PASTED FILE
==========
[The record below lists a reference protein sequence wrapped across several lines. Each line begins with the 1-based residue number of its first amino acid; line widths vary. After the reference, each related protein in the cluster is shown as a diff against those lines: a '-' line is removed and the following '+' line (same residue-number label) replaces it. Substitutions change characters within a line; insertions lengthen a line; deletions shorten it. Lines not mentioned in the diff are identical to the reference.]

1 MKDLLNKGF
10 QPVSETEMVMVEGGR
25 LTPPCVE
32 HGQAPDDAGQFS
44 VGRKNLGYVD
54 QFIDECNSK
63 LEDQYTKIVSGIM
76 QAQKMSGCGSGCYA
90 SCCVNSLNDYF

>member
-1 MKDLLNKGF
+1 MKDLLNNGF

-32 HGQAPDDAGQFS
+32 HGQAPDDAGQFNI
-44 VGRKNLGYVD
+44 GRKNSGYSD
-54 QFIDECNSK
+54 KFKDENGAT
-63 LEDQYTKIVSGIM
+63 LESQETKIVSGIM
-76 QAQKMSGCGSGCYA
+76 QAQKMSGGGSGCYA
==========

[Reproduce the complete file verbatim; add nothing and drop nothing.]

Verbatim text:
[The record below lists a reference protein sequence wrapped across several lines. Each line begins with the 1-based residue number of its first amino acid; line widths vary. After the reference, each related protein in the cluster is shown as a diff against those lines: a '-' line is removed and the following '+' line (same residue-number label) replaces it. Substitutions change characters within a line; insertions lengthen a line; deletions shorten it. Lines not mentioned in the diff are identical to the reference.]

1 MKDLLNKGF
10 QPVSETEMVMVEGGR
25 LTPPCVE
32 HGQAPDDAGQFS
44 VGRKNLGYVD
54 QFIDECNSK
63 LEDQYTKIVSGIM
76 QAQKMSGCGSGCYA
90 SCCVNSLNDYF

>member
-1 MKDLLNKGF
+1 MKDLLNNGF

-32 HGQAPDDAGQFS
+32 HGQAPDDAGQFNI
-44 VGRKNLGYVD
+44 GRKNSGYSD
-54 QFIDECNSK
+54 KFKDENGAT
-63 LEDQYTKIVSGIM
+63 LESQETKIVSGIM
-76 QAQKMSGCGSGCYA
+76 QAQKMSGGGSGCYA